5) ACI provides the API described above with full read/write northbound access for integration into any management/orchestration, etc. tool.  Additionally the southbound integration with L4/7 services from Cisco and several other partner vendors will also be open and extensible allowing customers to choose the devices and integrate them into the system at the depth that makes sense to them.


Hopefully this helps answer the question, the Cisco and Insieme teams are more than happy to answer these questions in more depth for any of your customers looking for more information on ACI.



Nov 22, 2013

Joe, thanks for your response. 


While I appreciate your diligence in providing an explanation, it was obvious from listening to the Cisco ACI launch broadcast that not everything is in place yet (such as the APIC, the ASIC, the APIs and the ecosystem integration) and that customers will need to do a fair amount of DIY customizing to get things their way. They'll also need to be careful with their platform choices, given the possibility of future feature discrepancies. For these reasons, potential customers need to be cautious and to ask questions. While the intentions might be there, we all know that things don't always come to fruition


I've read your comments on Twitter where you call our blog "FUD" and unresearched. I can assure you that we make every effort to present accurate information to help our customers better understand what this all means to them. When it's clear that we've presented inaccurate information, we take corrective action to set the record straight, as we've done in the above post. The fact is, we are not the only ones who have questions and doubts. Here are a couple of articles that raise similar questions:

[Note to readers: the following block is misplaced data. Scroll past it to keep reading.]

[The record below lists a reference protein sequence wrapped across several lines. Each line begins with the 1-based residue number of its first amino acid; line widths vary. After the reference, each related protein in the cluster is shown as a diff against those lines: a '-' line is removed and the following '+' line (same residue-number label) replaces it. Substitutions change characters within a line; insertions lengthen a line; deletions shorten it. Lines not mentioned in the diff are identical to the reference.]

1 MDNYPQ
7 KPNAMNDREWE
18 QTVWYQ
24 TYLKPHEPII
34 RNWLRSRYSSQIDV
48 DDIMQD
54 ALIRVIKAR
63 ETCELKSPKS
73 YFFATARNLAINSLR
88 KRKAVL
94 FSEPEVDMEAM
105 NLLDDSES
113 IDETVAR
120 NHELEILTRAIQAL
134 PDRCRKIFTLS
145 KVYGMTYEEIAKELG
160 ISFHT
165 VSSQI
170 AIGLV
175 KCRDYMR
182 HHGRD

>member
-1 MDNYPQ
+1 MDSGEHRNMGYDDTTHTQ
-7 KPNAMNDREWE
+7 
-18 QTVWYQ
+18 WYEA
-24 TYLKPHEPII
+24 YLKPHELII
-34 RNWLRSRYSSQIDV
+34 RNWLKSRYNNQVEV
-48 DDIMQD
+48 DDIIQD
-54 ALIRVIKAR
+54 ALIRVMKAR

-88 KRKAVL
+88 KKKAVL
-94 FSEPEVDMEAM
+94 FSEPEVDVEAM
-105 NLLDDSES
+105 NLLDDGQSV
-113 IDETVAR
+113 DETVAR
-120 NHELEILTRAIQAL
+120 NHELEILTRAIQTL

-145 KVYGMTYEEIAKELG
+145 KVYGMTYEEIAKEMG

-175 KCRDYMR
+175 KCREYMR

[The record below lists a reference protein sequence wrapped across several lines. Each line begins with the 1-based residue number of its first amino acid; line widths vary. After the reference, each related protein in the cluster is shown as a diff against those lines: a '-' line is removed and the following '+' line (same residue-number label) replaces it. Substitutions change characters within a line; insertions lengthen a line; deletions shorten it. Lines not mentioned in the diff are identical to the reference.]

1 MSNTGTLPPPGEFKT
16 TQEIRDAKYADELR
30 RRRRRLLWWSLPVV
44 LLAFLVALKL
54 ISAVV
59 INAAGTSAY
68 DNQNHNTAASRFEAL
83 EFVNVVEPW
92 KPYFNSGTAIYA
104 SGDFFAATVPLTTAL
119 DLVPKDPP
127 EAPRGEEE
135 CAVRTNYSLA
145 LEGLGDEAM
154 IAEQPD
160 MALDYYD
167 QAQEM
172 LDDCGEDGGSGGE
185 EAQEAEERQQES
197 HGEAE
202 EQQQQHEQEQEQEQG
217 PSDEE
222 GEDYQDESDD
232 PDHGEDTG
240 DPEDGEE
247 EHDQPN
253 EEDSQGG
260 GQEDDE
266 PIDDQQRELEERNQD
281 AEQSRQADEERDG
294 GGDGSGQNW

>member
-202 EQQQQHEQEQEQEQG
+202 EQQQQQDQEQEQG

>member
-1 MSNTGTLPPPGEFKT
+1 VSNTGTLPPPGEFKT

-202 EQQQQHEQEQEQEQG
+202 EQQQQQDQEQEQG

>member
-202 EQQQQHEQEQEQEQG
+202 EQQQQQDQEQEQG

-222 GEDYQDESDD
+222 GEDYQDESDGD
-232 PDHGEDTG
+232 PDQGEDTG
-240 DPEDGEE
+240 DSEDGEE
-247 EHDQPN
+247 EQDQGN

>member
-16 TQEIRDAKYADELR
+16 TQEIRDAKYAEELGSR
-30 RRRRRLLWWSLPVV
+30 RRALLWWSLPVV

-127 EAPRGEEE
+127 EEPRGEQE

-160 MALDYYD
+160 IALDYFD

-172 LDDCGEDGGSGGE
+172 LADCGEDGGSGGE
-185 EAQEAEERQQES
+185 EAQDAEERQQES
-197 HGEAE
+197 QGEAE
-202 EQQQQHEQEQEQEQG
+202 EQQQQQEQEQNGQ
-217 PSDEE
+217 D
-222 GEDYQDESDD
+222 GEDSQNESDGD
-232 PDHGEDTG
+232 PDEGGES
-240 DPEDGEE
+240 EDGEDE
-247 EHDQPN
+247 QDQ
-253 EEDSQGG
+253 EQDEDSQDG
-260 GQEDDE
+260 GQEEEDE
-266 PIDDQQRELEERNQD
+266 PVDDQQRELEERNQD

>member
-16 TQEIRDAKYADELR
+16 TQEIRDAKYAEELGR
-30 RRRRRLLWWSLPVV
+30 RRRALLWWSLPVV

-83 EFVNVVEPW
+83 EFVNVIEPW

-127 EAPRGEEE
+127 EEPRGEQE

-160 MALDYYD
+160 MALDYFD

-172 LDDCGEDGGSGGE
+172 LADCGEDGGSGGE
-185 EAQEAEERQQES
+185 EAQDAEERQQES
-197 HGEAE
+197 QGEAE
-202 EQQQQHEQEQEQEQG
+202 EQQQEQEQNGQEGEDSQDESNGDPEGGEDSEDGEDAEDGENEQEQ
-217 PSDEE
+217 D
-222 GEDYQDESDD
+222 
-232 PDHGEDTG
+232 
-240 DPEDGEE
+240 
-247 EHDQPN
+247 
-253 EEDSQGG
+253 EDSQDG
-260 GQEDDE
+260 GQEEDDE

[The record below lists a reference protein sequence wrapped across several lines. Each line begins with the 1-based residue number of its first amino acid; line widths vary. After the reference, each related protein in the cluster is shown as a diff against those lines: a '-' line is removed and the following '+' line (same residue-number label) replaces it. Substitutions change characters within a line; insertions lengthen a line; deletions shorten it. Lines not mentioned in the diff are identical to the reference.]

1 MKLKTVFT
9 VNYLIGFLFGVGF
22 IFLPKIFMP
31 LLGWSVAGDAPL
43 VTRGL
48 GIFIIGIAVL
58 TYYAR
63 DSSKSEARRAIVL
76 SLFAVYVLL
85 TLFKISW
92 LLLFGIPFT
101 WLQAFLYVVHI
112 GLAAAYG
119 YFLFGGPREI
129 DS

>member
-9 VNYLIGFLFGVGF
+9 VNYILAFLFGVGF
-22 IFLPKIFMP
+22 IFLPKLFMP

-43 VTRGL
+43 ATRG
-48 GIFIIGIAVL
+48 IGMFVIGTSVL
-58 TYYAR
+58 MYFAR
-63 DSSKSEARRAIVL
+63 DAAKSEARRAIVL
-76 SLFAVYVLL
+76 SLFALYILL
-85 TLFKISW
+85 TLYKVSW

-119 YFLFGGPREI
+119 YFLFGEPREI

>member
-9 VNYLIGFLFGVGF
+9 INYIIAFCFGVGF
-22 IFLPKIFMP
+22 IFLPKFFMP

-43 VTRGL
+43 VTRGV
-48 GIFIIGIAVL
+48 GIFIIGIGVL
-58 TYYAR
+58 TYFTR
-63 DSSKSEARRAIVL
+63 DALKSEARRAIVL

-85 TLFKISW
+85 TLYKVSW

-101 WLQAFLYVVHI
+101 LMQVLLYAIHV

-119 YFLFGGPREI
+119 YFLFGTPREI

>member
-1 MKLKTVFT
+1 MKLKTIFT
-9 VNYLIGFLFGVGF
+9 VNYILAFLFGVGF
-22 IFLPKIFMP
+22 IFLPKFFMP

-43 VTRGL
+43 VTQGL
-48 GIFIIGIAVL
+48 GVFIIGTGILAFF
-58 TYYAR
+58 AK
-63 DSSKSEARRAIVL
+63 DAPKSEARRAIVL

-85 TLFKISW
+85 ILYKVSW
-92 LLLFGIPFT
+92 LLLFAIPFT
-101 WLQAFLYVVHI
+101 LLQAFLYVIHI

As for your comments regarding QFabric, we are seeing greater interest than ever and are happy to share our success stories, such as this one with Yahoo! Japan:


In addition, during our recent MetaFabric launch, we announced more options for QFabric as well as other architecture choices to support customers’ needs:


My colleague, Michael Leonard, also wrote in more detail about the launch in his post entitled, "Sorting Out the News and Making the Right Choices":


We welcome your comments anytime and I'm sorry that you had difficulties with the platform. In the end, we are confident that customers will do their due diligence and we feel that having a broad array of options from Juniper will enable them to make the choices that are right for them.

Nov 26, 2013
Cesar Obediente


**Disclaimer: I work for Cisco ***


Couple of correction on your blog...


You mentioned: 


"For instance, Cisco’s proposed technology to interconnect data center/cloud locations is based on proprietary protocols like OTV and LISP on the Nexus 7k switches. Furthermore, Cisco uses a proprietary NSH header for their specific implementation of service stitching"


RFC6830 check for LISP.  


Regarding NSH, here is the draft which it is being backed by Rackspace, Citrix, and others in the industry.









Dec 8, 2013
Juniper Employee



I think your arguement is invalid.


Regarding LISP, just because it is an RFC, does not make it a standard.  If you have a look at RFC6830, you will see that it is in the "Experimental" state.  Hardly a standard.


Regarding NSH, I think you just contradicted yourself.  Again, a draft doesn't constitute a standard.  Whilst it is true that many draft proposals have been implemented by various vendors, it still creates lock-in to those handful of vendors that choose to implement it.


Casual Observer.

Jan 13, 2014

Is there any other LISP-like standard out there? Cisco has bent over backwards to remove all barriers to multi-vendor adoption. It's not their fault that Juniper is obstinate.


Forget the Internet. Say an enterprise has DC's in California and New York, and a branch office in Kansas City must forward traffic efficiently to an IP that can move between the two DC's. How does Juniper propose we solve that today? Bigger FIB's in the branch? Total dependence on a single WAN provider?


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May 25, 2018
Joshua Gilmet

Thanks for the response CraigW 🙂 Came to this article late, but still informative.